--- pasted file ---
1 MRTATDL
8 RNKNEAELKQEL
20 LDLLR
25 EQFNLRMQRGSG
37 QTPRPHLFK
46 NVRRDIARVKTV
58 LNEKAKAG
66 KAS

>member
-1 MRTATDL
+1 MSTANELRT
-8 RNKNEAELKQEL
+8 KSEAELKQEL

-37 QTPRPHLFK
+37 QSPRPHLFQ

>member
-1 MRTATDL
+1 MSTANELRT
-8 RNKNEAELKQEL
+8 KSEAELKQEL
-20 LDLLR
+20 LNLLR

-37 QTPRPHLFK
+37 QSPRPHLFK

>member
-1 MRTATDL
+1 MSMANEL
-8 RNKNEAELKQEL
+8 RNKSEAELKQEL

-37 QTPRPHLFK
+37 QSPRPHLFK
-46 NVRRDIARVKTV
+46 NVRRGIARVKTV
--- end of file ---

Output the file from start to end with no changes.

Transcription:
1 MRTATDL
8 RNKNEAELKQEL
20 LDLLR
25 EQFNLRMQRGSG
37 QTPRPHLFK
46 NVRRDIARVKTV
58 LNEKAKAG
66 KAS

>member
-1 MRTATDL
+1 MSTANELRT
-8 RNKNEAELKQEL
+8 KSEAELKQEL

-37 QTPRPHLFK
+37 QSPRPHLFQ

>member
-1 MRTATDL
+1 MSTANELRT
-8 RNKNEAELKQEL
+8 KSEAELKQEL
-20 LDLLR
+20 LNLLR

-37 QTPRPHLFK
+37 QSPRPHLFK

>member
-1 MRTATDL
+1 MSMANEL
-8 RNKNEAELKQEL
+8 RNKSEAELKQEL

-37 QTPRPHLFK
+37 QSPRPHLFK
-46 NVRRDIARVKTV
+46 NVRRGIARVKTV